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Old 02-16-2013, 10:25 AM   #4 (permalink)
CapriRacer
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Mcrews,

The OP (orange) is talking about TRAILER tires, not "taller" tires. Tires that go on a vehicle you pull behind a tow vehicle.

Orange,

First, let me clear up a couple of mis-conceptions:

Rolling resistance is much, much more about tread compound than anything else. Sidewall stiffness is such a minor player you can pretty much ignore it.

Trailer tires are done differently than car tires. Since trailer tires don't have to steer or drive the vehicle, the affects of side forces and torsional forces allow the tires to be rated at higher load carrying capacities than car tires. Put another way, if you compare the load rating of trailer tires with any tire designed for a powered vehicle, you'll notice the trailer tire is rated for a higher load carrying capacity.

Notice that trailer tires are designated differently than car tires. They either have a different size nomenclature (like 4.80-12, or 20.5X8.0-10) or they have letters in front of or behind the size to indicate the type of service the tire was designed for (like ST205/75R15).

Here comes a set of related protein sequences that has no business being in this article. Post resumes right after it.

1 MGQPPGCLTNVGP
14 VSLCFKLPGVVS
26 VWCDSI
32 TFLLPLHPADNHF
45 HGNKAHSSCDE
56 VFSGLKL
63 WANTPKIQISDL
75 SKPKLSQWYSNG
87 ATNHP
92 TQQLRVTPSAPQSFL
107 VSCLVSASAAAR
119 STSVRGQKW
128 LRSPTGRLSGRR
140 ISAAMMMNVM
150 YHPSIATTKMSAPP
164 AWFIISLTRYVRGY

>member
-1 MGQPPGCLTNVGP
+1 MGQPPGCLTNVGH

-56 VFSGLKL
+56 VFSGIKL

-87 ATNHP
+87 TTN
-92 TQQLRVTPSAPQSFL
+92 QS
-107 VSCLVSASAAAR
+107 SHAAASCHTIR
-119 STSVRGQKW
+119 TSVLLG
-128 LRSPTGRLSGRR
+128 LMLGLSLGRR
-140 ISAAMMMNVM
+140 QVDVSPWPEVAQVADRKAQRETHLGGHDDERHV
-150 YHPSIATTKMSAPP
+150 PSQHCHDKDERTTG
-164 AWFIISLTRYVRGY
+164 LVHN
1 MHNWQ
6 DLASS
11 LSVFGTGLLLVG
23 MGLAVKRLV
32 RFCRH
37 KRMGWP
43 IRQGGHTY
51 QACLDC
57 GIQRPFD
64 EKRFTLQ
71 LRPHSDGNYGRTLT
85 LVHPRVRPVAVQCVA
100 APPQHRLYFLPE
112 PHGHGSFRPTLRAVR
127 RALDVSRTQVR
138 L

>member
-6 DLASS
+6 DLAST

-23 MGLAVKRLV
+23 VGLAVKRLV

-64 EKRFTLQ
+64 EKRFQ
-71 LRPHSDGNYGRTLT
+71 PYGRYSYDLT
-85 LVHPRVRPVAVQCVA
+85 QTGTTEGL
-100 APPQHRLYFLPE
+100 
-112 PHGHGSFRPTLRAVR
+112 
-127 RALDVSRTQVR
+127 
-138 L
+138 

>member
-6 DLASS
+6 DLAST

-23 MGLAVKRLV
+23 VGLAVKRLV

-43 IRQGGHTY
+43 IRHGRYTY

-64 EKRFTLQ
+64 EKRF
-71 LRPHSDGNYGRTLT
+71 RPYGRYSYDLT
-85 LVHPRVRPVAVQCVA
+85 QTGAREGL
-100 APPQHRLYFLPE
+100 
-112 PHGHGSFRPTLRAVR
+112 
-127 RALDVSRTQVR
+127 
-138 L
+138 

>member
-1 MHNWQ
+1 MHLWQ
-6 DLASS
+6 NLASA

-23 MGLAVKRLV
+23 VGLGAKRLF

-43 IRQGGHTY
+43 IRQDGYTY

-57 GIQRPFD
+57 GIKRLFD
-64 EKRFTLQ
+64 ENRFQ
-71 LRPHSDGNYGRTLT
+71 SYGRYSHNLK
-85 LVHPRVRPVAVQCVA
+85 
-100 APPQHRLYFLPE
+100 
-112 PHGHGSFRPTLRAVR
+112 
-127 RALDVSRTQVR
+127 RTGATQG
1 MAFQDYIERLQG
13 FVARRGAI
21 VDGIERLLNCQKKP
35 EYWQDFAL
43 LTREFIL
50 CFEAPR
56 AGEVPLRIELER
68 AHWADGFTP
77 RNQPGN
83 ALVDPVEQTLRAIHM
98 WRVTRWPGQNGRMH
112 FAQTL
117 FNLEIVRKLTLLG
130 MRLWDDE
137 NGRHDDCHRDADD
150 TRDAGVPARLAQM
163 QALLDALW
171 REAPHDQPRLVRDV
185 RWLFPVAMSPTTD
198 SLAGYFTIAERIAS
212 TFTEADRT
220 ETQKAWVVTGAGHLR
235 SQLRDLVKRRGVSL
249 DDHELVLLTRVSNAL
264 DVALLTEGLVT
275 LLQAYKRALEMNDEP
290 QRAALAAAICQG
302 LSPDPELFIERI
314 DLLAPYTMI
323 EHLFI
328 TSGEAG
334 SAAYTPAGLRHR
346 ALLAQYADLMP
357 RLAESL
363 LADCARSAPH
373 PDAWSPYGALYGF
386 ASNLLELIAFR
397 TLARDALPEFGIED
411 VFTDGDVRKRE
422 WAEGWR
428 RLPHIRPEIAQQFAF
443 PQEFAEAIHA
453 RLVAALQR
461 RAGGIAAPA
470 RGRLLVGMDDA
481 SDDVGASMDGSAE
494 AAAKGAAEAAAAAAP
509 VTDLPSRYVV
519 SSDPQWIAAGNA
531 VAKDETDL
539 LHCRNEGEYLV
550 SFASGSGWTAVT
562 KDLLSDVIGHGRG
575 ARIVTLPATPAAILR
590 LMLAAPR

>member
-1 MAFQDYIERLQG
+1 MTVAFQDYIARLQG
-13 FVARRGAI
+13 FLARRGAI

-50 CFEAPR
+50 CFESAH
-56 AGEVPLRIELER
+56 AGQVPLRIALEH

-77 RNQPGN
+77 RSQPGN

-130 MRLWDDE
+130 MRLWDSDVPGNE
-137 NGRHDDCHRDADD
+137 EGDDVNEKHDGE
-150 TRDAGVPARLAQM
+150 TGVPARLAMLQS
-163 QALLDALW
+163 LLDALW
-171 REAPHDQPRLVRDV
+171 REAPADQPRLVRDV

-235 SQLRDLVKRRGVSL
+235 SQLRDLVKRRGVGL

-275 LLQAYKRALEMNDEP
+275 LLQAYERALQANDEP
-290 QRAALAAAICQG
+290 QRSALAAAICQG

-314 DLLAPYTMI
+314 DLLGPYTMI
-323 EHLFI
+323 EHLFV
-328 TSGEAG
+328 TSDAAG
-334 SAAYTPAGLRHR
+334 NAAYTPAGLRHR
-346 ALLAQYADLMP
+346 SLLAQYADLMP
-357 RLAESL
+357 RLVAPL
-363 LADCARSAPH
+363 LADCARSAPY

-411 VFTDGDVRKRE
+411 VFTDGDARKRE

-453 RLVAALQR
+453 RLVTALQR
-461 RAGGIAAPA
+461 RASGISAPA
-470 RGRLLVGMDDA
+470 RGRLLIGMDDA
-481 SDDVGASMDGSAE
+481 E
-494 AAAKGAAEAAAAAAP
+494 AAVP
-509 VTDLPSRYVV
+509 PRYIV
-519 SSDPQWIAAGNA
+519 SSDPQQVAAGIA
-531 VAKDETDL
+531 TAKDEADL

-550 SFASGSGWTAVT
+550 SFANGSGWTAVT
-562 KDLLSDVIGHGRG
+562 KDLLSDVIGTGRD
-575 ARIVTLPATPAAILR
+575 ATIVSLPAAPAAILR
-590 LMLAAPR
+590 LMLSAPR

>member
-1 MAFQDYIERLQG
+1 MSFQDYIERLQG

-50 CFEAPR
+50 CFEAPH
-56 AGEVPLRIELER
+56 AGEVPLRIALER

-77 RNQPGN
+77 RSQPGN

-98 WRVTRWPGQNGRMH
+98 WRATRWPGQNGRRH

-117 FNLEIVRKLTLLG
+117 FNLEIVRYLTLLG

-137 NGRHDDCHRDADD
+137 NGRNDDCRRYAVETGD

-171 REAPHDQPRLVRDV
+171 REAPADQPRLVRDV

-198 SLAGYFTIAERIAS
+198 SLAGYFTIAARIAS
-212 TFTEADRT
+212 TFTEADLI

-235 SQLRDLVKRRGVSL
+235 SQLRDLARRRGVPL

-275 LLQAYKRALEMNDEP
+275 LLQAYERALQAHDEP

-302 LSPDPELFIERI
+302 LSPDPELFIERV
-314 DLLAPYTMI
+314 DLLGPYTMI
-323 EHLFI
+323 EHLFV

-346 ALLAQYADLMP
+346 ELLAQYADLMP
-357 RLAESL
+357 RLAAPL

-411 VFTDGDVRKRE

Because of the service, trailer tires aren't concerned much about traction or treadwear. Many trailers don't have brakes. Also, trailer tires tend to get old before the tread is worn off. As a result, the tread compound in these tires isn't designed with those properties in mind.

What is the major design factor? Cost!! That means that the tread compound - the thing that is going to have the largest affect on rolling resistance - is going to be a low cost, low tech rubber. Rolling resistance is not even in the consideration.

So assuming you could properly navigate through tire size and load rating, you'd find that a trailer tire will have a major deficiency in either traction, treadwear or rolling resistance (or more than one.)

That's why trailer tires aren't used on cars and trucks.

- and since the demand for these types of tires is small compared to cars and trucks, trailer tires are made by what I would call 3rd tier tire manufacturers - not the major tire manufacturers (with one exception, which is an interesting study in itself). Needless to say, there are issues with these tires.
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